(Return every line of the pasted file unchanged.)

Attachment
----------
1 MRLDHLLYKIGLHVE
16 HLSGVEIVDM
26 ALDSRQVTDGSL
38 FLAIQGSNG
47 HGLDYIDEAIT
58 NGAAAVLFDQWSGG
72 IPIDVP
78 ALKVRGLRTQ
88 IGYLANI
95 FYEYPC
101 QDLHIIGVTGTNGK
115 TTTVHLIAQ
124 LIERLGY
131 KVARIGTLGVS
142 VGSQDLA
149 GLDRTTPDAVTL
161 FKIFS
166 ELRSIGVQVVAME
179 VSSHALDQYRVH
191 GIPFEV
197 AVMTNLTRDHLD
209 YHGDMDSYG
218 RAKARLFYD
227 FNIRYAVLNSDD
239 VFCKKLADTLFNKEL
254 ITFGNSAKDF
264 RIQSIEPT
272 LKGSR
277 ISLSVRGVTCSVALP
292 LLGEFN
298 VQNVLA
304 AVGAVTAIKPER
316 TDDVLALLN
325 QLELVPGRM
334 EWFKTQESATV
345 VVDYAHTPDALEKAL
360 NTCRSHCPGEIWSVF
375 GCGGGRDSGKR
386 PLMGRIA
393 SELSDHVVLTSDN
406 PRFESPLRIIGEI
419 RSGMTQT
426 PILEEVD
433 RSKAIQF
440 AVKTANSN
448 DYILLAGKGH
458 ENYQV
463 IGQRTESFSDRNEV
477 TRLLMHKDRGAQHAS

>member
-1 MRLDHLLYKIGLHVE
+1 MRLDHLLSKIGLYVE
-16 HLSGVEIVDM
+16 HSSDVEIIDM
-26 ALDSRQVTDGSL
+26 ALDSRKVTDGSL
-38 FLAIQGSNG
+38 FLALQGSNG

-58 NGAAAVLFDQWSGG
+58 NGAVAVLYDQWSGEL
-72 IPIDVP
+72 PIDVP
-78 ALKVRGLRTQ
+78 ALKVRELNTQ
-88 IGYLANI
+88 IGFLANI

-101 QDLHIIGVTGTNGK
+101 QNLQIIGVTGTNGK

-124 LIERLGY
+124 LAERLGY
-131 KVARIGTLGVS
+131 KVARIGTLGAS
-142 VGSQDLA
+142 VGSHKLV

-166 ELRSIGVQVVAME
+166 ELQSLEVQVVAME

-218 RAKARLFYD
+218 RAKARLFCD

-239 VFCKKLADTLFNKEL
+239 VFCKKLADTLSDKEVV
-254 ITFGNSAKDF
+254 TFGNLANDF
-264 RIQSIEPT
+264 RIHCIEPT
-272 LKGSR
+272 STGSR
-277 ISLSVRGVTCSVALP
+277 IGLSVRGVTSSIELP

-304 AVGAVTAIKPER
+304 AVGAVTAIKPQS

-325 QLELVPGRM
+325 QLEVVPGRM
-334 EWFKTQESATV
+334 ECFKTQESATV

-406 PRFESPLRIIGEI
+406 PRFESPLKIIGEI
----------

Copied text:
1 MRLDHLLYKIGLHVE
16 HLSGVEIVDM
26 ALDSRQVTDGSL
38 FLAIQGSNG
47 HGLDYIDEAIT
58 NGAAAVLFDQWSGG
72 IPIDVP
78 ALKVRGLRTQ
88 IGYLANI
95 FYEYPC
101 QDLHIIGVTGTNGK
115 TTTVHLIAQ
124 LIERLGY
131 KVARIGTLGVS
142 VGSQDLA
149 GLDRTTPDAVTL
161 FKIFS
166 ELRSIGVQVVAME
179 VSSHALDQYRVH
191 GIPFEV
197 AVMTNLTRDHLD
209 YHGDMDSYG
218 RAKARLFYD
227 FNIRYAVLNSDD
239 VFCKKLADTLFNKEL
254 ITFGNSAKDF
264 RIQSIEPT
272 LKGSR
277 ISLSVRGVTCSVALP
292 LLGEFN
298 VQNVLA
304 AVGAVTAIKPER
316 TDDVLALLN
325 QLELVPGRM
334 EWFKTQESATV
345 VVDYAHTPDALEKAL
360 NTCRSHCPGEIWSVF
375 GCGGGRDSGKR
386 PLMGRIA
393 SELSDHVVLTSDN
406 PRFESPLRIIGEI
419 RSGMTQT
426 PILEEVD
433 RSKAIQF
440 AVKTANSN
448 DYILLAGKGH
458 ENYQV
463 IGQRTESFSDRNEV
477 TRLLMHKDRGAQHAS

>member
-1 MRLDHLLYKIGLHVE
+1 MRLDHLLSKIGLYVE
-16 HLSGVEIVDM
+16 HSSDVEIIDM
-26 ALDSRQVTDGSL
+26 ALDSRKVTDGSL
-38 FLAIQGSNG
+38 FLALQGSNG

-58 NGAAAVLFDQWSGG
+58 NGAVAVLYDQWSGEL
-72 IPIDVP
+72 PIDVP
-78 ALKVRGLRTQ
+78 ALKVRELNTQ
-88 IGYLANI
+88 IGFLANI

-101 QDLHIIGVTGTNGK
+101 QNLQIIGVTGTNGK

-124 LIERLGY
+124 LAERLGY
-131 KVARIGTLGVS
+131 KVARIGTLGAS
-142 VGSQDLA
+142 VGSHKLV

-166 ELRSIGVQVVAME
+166 ELQSLEVQVVAME

-218 RAKARLFYD
+218 RAKARLFCD

-239 VFCKKLADTLFNKEL
+239 VFCKKLADTLSDKEVV
-254 ITFGNSAKDF
+254 TFGNLANDF
-264 RIQSIEPT
+264 RIHCIEPT
-272 LKGSR
+272 STGSR
-277 ISLSVRGVTCSVALP
+277 IGLSVRGVTSSIELP

-304 AVGAVTAIKPER
+304 AVGAVTAIKPQS

-325 QLELVPGRM
+325 QLEVVPGRM
-334 EWFKTQESATV
+334 ECFKTQESATV

-406 PRFESPLRIIGEI
+406 PRFESPLKIIGEI